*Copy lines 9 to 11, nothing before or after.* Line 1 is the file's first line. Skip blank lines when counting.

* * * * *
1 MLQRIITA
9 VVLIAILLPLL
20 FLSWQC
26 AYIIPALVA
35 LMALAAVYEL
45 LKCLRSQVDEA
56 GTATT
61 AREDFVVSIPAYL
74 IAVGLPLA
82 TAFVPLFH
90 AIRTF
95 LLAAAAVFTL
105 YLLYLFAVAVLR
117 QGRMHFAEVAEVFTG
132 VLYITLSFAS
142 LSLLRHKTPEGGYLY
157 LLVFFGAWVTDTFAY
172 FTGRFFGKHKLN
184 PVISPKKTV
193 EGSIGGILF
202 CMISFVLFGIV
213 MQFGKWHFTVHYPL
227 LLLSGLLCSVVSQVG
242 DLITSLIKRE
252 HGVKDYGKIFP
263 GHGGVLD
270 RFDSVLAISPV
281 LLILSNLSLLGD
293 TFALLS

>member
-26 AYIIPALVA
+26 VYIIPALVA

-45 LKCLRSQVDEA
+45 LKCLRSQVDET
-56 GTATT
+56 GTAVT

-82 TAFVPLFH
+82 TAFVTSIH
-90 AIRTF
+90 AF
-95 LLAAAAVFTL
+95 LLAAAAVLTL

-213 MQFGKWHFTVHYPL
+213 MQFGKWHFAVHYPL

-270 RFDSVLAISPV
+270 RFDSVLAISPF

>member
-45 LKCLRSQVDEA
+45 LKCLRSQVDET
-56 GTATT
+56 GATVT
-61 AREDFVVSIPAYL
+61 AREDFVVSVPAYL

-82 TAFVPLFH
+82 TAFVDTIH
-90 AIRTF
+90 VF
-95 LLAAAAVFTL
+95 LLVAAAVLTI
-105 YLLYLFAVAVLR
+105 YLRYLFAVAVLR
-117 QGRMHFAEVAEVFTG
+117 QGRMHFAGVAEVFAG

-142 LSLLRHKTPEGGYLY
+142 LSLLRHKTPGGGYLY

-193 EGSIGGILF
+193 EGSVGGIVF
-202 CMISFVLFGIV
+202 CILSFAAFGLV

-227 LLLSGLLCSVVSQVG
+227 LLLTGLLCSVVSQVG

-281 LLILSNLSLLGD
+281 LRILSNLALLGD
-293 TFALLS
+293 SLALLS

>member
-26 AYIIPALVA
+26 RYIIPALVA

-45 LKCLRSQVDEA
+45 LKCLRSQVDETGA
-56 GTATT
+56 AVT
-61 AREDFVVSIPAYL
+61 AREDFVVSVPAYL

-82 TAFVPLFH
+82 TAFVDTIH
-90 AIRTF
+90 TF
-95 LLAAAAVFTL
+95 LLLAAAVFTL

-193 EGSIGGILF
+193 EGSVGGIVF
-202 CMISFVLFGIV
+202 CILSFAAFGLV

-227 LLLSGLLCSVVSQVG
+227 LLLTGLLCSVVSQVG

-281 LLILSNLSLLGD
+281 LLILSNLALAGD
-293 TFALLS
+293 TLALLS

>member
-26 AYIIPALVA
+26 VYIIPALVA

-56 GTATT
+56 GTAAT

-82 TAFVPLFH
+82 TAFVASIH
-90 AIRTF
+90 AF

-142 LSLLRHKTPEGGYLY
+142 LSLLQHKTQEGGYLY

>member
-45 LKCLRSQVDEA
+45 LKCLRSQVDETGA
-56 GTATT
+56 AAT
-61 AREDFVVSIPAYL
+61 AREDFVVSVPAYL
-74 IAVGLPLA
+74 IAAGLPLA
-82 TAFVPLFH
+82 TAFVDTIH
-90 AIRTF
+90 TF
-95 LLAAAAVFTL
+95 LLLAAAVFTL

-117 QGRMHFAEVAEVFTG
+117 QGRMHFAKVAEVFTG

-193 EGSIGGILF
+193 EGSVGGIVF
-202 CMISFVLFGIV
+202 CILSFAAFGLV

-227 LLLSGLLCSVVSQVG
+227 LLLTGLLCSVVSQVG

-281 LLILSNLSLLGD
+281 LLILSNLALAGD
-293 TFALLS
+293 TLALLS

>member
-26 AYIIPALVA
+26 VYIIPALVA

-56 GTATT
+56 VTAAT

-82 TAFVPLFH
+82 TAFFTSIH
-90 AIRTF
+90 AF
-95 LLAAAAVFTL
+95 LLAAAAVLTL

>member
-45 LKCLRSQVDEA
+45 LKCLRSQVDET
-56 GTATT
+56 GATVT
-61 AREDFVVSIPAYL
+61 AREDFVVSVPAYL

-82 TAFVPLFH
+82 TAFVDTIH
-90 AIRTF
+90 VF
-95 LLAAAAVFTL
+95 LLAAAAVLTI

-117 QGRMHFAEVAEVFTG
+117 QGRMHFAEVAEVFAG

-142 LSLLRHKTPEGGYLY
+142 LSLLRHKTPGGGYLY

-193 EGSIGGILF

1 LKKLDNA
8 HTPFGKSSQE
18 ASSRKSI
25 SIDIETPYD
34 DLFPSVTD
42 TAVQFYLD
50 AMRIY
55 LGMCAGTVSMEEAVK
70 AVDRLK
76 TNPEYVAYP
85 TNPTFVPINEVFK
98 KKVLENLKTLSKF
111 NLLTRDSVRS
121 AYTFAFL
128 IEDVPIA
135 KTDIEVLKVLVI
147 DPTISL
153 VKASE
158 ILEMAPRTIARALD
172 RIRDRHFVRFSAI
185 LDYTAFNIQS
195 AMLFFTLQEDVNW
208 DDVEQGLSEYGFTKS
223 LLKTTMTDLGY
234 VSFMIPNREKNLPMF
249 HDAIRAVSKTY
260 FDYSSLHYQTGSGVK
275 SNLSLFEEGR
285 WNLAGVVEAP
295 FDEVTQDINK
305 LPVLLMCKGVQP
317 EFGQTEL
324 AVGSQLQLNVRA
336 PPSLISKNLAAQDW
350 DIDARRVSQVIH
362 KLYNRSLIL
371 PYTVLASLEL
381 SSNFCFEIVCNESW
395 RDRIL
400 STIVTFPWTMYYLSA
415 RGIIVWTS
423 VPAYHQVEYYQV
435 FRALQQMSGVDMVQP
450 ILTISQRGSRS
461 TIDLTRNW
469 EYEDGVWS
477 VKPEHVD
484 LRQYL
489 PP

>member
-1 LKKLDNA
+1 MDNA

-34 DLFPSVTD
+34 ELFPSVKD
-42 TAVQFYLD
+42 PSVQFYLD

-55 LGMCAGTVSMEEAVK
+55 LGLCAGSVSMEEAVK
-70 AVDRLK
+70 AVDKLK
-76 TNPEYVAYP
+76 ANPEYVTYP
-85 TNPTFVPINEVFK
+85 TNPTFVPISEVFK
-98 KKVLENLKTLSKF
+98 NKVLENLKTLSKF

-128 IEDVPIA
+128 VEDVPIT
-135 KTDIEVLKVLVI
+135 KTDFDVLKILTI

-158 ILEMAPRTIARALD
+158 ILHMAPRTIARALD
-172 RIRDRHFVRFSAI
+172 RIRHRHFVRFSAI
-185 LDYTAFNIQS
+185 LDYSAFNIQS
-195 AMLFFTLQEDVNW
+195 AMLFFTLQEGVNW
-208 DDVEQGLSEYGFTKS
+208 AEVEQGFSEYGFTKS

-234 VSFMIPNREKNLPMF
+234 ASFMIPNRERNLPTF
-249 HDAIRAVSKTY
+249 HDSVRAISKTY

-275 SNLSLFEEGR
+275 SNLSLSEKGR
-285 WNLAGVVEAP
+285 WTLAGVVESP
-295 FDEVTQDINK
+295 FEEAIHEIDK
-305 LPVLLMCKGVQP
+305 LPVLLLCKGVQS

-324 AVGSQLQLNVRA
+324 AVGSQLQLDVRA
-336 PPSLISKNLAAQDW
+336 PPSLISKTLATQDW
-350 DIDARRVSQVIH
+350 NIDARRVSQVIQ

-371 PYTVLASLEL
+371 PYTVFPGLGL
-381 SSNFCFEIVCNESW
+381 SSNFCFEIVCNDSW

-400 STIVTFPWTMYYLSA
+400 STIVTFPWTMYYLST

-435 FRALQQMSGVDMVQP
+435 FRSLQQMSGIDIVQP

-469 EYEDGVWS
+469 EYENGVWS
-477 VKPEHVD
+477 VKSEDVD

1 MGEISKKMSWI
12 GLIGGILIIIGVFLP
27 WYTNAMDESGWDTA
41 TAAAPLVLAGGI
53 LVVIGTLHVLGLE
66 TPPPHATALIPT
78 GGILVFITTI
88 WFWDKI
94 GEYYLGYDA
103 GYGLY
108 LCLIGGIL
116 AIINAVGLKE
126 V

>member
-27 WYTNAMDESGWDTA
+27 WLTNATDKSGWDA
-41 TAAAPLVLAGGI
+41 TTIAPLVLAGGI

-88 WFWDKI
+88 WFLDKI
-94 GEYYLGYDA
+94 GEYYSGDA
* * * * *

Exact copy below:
74 IAVGLPLA
82 TAFVPLFH
90 AIRTF